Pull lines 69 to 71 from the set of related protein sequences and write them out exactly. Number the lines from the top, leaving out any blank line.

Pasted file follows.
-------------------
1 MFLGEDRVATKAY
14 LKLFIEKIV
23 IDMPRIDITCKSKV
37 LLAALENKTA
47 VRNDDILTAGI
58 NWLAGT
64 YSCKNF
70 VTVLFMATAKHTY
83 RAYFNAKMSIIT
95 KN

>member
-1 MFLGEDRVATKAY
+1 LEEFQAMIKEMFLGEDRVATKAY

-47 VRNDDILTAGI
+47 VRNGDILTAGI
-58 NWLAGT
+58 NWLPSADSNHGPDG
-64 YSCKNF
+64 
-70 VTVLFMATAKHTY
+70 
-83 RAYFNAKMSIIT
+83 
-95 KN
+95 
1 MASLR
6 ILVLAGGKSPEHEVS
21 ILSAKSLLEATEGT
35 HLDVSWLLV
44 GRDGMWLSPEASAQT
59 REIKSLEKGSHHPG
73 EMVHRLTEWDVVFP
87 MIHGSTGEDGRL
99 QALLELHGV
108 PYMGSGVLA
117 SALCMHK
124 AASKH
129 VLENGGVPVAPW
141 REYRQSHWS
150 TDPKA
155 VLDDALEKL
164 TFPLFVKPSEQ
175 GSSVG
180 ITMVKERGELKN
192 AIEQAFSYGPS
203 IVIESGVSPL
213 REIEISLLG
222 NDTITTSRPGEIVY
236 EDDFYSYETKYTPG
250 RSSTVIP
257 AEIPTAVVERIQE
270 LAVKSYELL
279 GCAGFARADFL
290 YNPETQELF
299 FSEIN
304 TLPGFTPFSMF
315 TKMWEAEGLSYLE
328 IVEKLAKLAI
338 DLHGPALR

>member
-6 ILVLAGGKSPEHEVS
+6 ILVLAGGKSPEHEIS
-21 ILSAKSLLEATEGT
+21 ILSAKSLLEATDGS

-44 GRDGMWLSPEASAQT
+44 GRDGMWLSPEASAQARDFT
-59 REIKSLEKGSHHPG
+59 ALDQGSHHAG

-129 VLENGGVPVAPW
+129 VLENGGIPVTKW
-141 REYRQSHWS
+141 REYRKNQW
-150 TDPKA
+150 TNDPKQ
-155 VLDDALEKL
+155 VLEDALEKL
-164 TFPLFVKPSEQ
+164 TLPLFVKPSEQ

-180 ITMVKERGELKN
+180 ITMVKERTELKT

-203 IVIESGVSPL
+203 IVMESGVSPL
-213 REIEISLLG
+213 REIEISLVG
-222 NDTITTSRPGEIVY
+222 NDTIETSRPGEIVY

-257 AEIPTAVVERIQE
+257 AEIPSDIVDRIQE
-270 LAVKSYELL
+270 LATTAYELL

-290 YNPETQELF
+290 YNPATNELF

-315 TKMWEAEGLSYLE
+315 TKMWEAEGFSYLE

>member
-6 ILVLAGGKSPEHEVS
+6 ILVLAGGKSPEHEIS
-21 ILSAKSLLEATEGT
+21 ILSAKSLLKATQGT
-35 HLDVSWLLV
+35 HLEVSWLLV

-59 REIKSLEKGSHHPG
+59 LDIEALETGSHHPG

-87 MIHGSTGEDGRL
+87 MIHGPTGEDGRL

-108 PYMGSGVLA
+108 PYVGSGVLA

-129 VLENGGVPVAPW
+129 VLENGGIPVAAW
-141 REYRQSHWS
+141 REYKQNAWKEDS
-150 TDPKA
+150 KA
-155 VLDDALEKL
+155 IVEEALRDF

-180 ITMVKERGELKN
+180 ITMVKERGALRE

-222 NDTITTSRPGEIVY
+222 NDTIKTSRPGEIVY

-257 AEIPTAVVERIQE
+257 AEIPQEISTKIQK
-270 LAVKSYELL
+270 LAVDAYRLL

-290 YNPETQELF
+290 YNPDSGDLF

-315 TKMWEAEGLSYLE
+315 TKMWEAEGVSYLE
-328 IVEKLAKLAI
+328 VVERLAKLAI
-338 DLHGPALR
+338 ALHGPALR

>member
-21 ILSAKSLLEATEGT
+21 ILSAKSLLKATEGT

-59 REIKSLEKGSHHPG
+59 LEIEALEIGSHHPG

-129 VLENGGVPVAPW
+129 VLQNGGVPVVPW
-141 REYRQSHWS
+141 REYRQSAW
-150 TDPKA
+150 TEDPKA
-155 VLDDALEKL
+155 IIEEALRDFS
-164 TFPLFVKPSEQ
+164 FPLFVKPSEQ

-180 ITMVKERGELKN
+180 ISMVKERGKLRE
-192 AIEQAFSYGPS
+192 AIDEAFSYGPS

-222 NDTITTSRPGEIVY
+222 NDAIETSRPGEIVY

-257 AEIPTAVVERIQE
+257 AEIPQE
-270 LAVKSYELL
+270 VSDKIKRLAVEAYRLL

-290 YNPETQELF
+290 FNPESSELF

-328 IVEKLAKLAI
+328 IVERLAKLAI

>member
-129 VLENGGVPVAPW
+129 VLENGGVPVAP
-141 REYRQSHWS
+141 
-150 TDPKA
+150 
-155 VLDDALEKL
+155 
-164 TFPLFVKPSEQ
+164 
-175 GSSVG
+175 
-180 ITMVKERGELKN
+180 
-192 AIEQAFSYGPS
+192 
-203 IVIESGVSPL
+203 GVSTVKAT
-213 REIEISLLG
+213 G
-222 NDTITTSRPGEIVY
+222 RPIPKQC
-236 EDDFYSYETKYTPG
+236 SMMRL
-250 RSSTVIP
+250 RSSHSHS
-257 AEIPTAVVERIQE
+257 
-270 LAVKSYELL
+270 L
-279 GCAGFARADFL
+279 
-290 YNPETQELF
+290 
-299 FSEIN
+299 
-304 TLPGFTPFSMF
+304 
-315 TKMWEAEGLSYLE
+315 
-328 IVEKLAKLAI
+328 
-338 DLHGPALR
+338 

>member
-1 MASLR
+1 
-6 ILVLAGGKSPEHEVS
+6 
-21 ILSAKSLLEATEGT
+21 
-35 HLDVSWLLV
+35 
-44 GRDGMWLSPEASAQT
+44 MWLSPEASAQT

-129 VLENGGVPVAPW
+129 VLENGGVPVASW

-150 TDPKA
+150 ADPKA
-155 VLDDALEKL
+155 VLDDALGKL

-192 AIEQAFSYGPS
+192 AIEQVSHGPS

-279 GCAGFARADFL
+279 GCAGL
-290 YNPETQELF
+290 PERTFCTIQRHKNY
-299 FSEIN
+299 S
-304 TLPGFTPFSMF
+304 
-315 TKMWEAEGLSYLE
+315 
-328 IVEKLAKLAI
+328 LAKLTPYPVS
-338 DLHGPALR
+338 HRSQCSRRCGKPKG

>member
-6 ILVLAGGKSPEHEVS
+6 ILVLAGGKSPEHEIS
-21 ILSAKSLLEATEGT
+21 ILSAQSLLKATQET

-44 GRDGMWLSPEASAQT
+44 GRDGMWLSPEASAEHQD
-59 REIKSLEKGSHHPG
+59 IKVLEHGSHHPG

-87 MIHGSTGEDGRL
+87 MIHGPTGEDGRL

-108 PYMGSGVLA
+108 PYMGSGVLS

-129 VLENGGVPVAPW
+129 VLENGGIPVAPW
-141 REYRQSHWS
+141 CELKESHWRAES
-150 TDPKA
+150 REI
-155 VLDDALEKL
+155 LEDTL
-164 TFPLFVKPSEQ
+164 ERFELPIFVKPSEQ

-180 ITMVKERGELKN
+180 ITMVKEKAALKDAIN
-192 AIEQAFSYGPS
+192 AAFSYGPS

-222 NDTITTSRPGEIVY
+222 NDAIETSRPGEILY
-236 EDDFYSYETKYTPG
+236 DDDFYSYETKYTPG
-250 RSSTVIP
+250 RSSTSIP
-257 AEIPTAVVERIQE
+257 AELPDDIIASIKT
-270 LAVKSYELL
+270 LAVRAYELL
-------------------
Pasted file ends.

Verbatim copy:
-129 VLENGGVPVAPW
+129 VLENGGIPVTKW
-141 REYRQSHWS